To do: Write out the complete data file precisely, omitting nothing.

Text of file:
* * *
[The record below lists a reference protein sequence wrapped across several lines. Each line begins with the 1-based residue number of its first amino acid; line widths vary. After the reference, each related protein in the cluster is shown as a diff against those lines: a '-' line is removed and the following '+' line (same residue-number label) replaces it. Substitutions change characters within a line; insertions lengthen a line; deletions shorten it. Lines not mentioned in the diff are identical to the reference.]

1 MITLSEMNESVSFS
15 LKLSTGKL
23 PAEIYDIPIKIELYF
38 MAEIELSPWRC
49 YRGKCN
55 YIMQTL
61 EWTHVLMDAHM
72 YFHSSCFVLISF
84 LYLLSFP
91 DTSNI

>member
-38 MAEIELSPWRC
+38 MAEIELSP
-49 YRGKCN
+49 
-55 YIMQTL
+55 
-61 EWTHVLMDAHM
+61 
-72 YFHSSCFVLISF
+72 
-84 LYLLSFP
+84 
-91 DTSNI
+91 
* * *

[The record below lists a reference protein sequence wrapped across several lines. Each line begins with the 1-based residue number of its first amino acid; line widths vary. After the reference, each related protein in the cluster is shown as a diff against those lines: a '-' line is removed and the following '+' line (same residue-number label) replaces it. Substitutions change characters within a line; insertions lengthen a line; deletions shorten it. Lines not mentioned in the diff are identical to the reference.]

1 MITLSEMNESVSFS
15 LKLSTGKL
23 PAEIYDIPIKIELYF
38 MAEIELSPWRC
49 YRGKCN
55 YIMQTL
61 EWTHVLMDAHM
72 YFHSSCFVLISF
84 LYLLSFP
91 DTSNI

>member
-38 MAEIELSPWRC
+38 MAEIELSP
-49 YRGKCN
+49 
-55 YIMQTL
+55 
-61 EWTHVLMDAHM
+61 
-72 YFHSSCFVLISF
+72 
-84 LYLLSFP
+84 
-91 DTSNI
+91 